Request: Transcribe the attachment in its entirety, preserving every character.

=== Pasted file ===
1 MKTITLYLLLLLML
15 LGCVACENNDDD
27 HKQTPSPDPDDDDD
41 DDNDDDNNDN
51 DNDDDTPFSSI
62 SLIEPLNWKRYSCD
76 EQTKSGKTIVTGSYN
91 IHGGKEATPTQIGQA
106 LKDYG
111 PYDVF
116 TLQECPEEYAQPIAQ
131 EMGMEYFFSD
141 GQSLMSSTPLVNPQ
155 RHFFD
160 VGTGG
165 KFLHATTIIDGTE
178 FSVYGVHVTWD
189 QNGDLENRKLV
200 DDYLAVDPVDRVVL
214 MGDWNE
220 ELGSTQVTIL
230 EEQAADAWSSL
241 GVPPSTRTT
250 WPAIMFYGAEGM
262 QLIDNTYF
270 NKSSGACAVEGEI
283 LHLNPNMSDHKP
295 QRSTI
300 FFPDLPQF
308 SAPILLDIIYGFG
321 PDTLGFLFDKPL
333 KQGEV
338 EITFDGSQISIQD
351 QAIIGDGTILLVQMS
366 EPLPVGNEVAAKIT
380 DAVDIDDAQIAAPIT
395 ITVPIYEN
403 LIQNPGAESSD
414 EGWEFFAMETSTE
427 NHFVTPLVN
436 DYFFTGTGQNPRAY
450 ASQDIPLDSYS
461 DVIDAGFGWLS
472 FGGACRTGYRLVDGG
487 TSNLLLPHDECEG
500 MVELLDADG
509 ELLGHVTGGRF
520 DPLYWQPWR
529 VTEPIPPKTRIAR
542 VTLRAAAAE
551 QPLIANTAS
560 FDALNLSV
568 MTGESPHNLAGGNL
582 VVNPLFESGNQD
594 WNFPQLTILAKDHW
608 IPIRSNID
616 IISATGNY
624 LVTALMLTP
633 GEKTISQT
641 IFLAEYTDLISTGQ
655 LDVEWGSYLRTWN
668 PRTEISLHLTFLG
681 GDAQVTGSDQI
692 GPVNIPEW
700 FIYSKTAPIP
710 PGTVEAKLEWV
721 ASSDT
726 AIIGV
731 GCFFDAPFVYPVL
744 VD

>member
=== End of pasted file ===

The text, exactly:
1 MKTITLYLLLLLML
15 LGCVACENNDDD
27 HKQTPSPDPDDDDD
41 DDNDDDNNDN
51 DNDDDTPFSSI
62 SLIEPLNWKRYSCD
76 EQTKSGKTIVTGSYN
91 IHGGKEATPTQIGQA
106 LKDYG
111 PYDVF
116 TLQECPEEYAQPIAQ
131 EMGMEYFFSD
141 GQSLMSSTPLVNPQ
155 RHFFD
160 VGTGG
165 KFLHATTIIDGTE
178 FSVYGVHVTWD
189 QNGDLENRKLV
200 DDYLAVDPVDRVVL
214 MGDWNE
220 ELGSTQVTIL
230 EEQAADAWSSL
241 GVPPSTRTT
250 WPAIMFYGAEGM
262 QLIDNTYF
270 NKSSGACAVEGEI
283 LHLNPNMSDHKP
295 QRSTI
300 FFPDLPQF
308 SAPILLDIIYGFG
321 PDTLGFLFDKPL
333 KQGEV
338 EITFDGSQISIQD
351 QAIIGDGTILLVQMS
366 EPLPVGNEVAAKIT
380 DAVDIDDAQIAAPIT
395 ITVPIYEN
403 LIQNPGAESSD
414 EGWEFFAMETSTE
427 NHFVTPLVN
436 DYFFTGTGQNPRAY
450 ASQDIPLDSYS
461 DVIDAGFGWLS
472 FGGACRTGYRLVDGG
487 TSNLLLPHDECEG
500 MVELLDADG
509 ELLGHVTGGRF
520 DPLYWQPWR
529 VTEPIPPKTRIAR
542 VTLRAAAAE
551 QPLIANTAS
560 FDALNLSV
568 MTGESPHNLAGGNL
582 VVNPLFESGNQD
594 WNFPQLTILAKDHW
608 IPIRSNID
616 IISATGNY
624 LVTALMLTP
633 GEKTISQT
641 IFLAEYTDLISTGQ
655 LDVEWGSYLRTWN
668 PRTEISLHLTFLG
681 GDAQVTGSDQI
692 GPVNIPEW
700 FIYSKTAPIP
710 PGTVEAKLEWV
721 ASSDT
726 AIIGV
731 GCFFDAPFVYPVL
744 VD

>member